By J. D. Heyes
Noted libertarian author and scholar Ayn Rand explained the Constitutionâ€™s primary function in â€œThe Virtue of Selfishnessâ€Â when she wrote:
â€¦[I]t cannot be repeated too often that the Constitution is a limitation on the government, not on private individualsâ€”that it does not prescribe the conduct of private individuals, only the conduct of the governmentâ€”that it is not a charterÂ forÂ government power, but a charter of the citizensâ€™ protectionÂ againstÂ the government.
She notes that our founding fathers adopted a form of government which recognizes that all humans have â€œinalienable rightsâ€ â€” that is, those which are not dependent on the whims of government officials but rather natural and inherent. American citizens, Rand notes, were to be empowered by the Constitution, while government was to be restricted.
And for certain, our founders never wantedÂ government officialsÂ to be in a position to deny us our rights.
Case in point: The Los Angeles Police Department is attempting to revoke most of what few remaining concealed carry permits exist for civilians in a city filled with criminal activity and risks of bodily harm.
LocalÂ NBC Los AngelesÂ reports:
Chief Michel Moore said in a sworn declaration he did not believe a group of people who obtained so-called CCWsÂ as the result of a 1994 lawsuit were still entitled to the permits, because it was unlikely the individuals still faced extraordinary physical danger to their lives.
â€œI do not believe the continued wholesale allowance for each to possess a CCW license based on circumstances that may have existed 24 years ago is in the best interest of the public,â€ Moore stated.
In California, itâ€™s â€œlegalâ€ to obtain a concealed firearm license but the decision to issue them is up to local sheriffs and/or city police chiefs. Bottom line: If they donâ€™t think a resident needs one, the resident doesnâ€™t get one, period. End of story.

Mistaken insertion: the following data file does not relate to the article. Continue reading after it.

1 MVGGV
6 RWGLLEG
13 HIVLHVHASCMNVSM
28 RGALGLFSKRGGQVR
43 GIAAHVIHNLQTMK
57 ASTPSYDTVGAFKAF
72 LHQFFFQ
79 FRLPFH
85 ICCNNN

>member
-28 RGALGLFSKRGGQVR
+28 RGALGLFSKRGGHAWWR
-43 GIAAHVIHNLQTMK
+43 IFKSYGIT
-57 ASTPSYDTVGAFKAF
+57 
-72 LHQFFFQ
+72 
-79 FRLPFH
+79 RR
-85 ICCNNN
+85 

Americans donâ€™t get their rights from government officials, they get them from the Constitution
It was never supposed to be this way. When the founders wrote the Second Amendment, their intent was to ensure that Americans would never be denied the inalienable right toÂ notÂ be improperly harmed by others, whether that threat came internally (from criminals or their own government) or externally, via an invasion. (Related:Â Florida Carry sues city of Miami Beach over police action against legally armed fishermen.)
They didnâ€™t write caveats into the amendment. They didnâ€™t put a time limit on it. They didnâ€™t distinguish between weapons, either, except to say that â€œthe right to keep and bearÂ armsÂ shall not be infringed.â€ No provisions requiring citizens to petition government for permission to enjoy their right.Â
And yet, how many jurisdictions around the country are just like Los Angeles, where Americans are forced to beg for the â€˜rightâ€™ to bear arms for self-defense â€” and thenÂ deniedÂ the right? Itâ€™s absurd on its face and patently unconstitutional, period.
It doesnâ€™t matter whether Chief Moore â€œbelievesâ€ that Los Angelenos â€œneedâ€ to carry a gun or, at least, itâ€™s not supposed to matter. It isnâ€™t up to him or any other government official to decide what â€œextraordinaryâ€ â€œcircumstancesâ€ should exist before an American citizen is â€œpermittedâ€ byÂ licenseÂ to strap a gun on their hip or carry a rifle on their back, regardless of where they go in the city.Â
Can you imagine being denied the right to speak freely because you donâ€™t have a permit or havenâ€™t taken a â€˜licensureâ€™ course?Â
Chief Moore proves our founders were correct in their concerns about tyrannical government officials being in a position someday to deny us our rights.Â
Itâ€™s time to reclaim them.